He was Alipay’s very first intern, and now the CTO of Ant. This is his story.
Recently, Ant Financial Chief Technology Officer Cheng Li (nickname Lusu) met with a group of interns at the company’s Hangzhou headquarters, where he spoke of his experience as Alipay’s very first trainee before it launched in 2004. These are excerpts of his comments.
I was Alipay’s very first intern back in 2004. Given the current requirements of the company, I probably would not have made it in today.
But back then, I was one of just four engineers put on a project to spin Alipay out into a third-party payments platform. Even though I was an intern, I was made chief architect of the project because of my previous experience with (e-commerce website) Taobao.com, and because of everyone’s trust in me.
Our plan was to go “live” in May, before other competitors could enter the market. We promised Teacher Ma (Alibaba founder Jack Ma) that we would meet that deadline, but in mid-April, some colleagues raised the concern that the system had serious problems.
My supervisor backed me up, and that made me feel really touched. But I was still uneasy. So I took another close look at the code and concluded that my colleagues were right to raise their concerns. As I reflected on the situation, I realised I had relied too much on unproven technology to use in so critical a system.
I decided to pulled an all-nighter to try and devise a new system from scratch. The next morning, we gathered to discuss our next steps. Instead of blaming me for my error, everyone voiced support for the new architecture. We were all determined that the project should succeed.
We successfully launched the new system in May, and that also marked the end of my internship. In July, I officially joined the company as an employee.
Alipay’s early development was meteoric and the system had to continually improve to keep up with surging transaction volumes. We coded day and night. Then in 2007, we decided to entirely rebuild the system we had created just two years earlier, because it was the only way to support Alipay’s future growth.
This total refactoring was one of the most famous projects in Alipay’s history. But we committed a big taboo by using the latest — hence unproven — technology. We wrote all of the middleware ourselves, which meant hundreds of millions of lines of data accumulated over the years had to be reformatted.
As the launch date approached, we were still not confident that the system was ready. In the end, a decision was made to launch at the stroke of midnight on January 22, come what may.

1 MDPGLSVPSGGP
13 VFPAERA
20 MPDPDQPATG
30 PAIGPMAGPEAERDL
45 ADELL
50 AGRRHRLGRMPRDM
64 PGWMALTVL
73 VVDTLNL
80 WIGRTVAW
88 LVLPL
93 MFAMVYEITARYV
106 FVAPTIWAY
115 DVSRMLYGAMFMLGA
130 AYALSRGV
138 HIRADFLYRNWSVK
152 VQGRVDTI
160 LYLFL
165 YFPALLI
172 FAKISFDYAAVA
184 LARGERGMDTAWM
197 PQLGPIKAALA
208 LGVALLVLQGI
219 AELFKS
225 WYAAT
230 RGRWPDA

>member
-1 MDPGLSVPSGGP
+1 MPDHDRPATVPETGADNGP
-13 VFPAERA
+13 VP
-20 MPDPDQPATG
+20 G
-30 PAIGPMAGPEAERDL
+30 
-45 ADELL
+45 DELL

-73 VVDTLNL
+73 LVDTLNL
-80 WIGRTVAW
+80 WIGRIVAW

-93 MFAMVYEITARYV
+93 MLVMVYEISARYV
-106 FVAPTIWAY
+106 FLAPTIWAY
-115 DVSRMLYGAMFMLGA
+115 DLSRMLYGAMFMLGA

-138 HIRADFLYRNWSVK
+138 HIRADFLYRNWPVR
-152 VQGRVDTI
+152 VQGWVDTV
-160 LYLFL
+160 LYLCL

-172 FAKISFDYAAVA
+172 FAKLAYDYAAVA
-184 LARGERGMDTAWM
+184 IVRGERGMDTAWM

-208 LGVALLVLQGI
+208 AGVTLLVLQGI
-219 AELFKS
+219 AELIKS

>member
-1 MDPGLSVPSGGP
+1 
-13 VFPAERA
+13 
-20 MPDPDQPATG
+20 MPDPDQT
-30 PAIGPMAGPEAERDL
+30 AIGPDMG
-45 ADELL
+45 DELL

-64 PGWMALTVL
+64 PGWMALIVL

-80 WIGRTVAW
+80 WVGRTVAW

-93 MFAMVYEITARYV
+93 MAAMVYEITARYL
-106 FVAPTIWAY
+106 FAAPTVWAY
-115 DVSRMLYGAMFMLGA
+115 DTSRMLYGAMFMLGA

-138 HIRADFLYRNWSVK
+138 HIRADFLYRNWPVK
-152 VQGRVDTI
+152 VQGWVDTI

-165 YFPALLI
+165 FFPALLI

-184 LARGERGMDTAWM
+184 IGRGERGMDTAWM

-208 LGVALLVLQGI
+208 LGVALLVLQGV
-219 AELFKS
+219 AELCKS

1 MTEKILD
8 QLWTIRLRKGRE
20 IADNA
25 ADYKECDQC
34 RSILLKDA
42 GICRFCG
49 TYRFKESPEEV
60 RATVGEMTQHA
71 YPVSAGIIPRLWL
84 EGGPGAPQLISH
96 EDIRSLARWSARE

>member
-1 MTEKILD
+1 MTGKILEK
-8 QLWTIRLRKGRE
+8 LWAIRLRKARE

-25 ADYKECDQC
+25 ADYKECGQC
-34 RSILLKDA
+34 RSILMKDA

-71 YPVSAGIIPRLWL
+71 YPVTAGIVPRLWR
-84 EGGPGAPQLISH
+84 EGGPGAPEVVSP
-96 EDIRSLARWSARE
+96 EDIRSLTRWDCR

But when the appointed time came, we realised the system still couldn’t be launched because the accounts could not be balanced. This would be a disastrous error if the system went live. By the time we found the root cause of the problem, it was already almost 3 p.m. that afternoon.
There were two unforeseen scenarios when we finally launched the new system. Firstly, because user and merchant demand had been suppressed for a whole day amid the upgrade, the pent-up orders overwhelmed the system. Second, the system kept displaying transaction errors.
I remember continually rebooting and troubleshooting the system, and the whole time, there was a voice in my head repeating: “We’re doomed. We’re doomed.”
But the system gradually stabilised as it worked through the backlog and fulfilled the merchant orders. The errors turned out to be false alarms and procedural in nature, rather than systemic.
Looking back, I think we were really courageous. We made a lot of poor technical decisions on hindsight. But we pushed through no matter what, and because of that, we laid the foundations for Alipay’s development.
The year 2009 brought us another major turning point with the launch of November 11 Singles’ Day (Alibaba’s annual online shopping festival). By 2010, in its second year, transaction volumes surged multiple times from the start of the festival at the stroke of midnight.
No one dared rest that night, and by 8 a.m. in the morning, we knew it was going to be a rough day because our system was simply not designed to handle such volumes.
So we put all of our computing resources where they were needed for payments, and disabled non-essential functions to free up our servers.
After that challenge came another gigantic one: moving our technology architecture onto the cloud. This took almost three years of efforts, and by May 2013 we were fully on the cloud.
At that moment, I felt this team had a very clear idea of our direction for the future: to build our very own platform and also build our own core database.
No platform in the world has had to deal with the volumes that we do, and that is why we need to create our own technology solutions. And this technology is our dream, the dream that we will go “all in” to achieve.
From 2009 to 2019, after much perseverance, we finally developed our own backend infrastructure capable of supporting all of our businesses, and that of many other companies.
Ant Financial is what we are today, because of our trust in the young. We give them a very good stage, allowing each young person to grow and shape the future.
And also because of our courage. Today Alipay still faces a lot of challenges, but as long as we band together, as long as we have courage, I believe we can conquer these challenges.
I’m confident, because we have already created many miracles in this process. And I look forward to more courageous young people with dreams, to join us in shaping the future.